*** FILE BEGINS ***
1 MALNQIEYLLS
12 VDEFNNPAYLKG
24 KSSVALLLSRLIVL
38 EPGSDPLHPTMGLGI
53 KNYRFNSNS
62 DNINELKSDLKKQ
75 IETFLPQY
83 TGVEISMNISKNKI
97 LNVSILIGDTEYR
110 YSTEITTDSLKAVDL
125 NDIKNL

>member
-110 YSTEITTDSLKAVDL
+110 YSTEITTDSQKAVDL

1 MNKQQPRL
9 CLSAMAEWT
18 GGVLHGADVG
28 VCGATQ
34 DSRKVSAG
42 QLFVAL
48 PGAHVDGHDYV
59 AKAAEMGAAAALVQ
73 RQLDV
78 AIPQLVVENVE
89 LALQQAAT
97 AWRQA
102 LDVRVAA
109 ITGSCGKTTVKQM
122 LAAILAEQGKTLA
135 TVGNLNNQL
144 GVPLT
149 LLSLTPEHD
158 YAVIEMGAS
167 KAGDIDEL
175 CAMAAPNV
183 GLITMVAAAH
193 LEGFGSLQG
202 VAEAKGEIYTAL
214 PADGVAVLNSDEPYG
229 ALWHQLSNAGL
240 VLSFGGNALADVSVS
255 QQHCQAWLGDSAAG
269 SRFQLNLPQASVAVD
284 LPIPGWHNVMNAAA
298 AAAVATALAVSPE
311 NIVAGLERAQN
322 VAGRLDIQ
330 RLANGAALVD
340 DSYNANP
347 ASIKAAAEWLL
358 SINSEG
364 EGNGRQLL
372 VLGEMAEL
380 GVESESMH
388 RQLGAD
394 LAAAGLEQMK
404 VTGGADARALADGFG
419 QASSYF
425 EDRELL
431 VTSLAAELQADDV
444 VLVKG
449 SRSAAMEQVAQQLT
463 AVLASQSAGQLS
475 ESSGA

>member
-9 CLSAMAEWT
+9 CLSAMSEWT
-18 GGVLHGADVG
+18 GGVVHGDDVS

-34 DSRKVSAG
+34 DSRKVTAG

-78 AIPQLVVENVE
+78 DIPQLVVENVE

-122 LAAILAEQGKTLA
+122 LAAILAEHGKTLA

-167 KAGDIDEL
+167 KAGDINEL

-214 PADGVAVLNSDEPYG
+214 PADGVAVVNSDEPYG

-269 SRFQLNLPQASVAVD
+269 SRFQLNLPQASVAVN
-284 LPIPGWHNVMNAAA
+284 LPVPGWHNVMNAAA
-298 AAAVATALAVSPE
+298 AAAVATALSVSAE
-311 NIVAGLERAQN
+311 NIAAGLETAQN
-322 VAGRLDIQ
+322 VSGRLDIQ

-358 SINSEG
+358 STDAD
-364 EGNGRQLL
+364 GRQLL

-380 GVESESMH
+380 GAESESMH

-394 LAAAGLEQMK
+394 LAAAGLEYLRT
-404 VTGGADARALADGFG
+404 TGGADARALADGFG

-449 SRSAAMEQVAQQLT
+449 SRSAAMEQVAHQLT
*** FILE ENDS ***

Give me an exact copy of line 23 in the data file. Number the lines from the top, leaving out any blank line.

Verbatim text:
73 RQLDV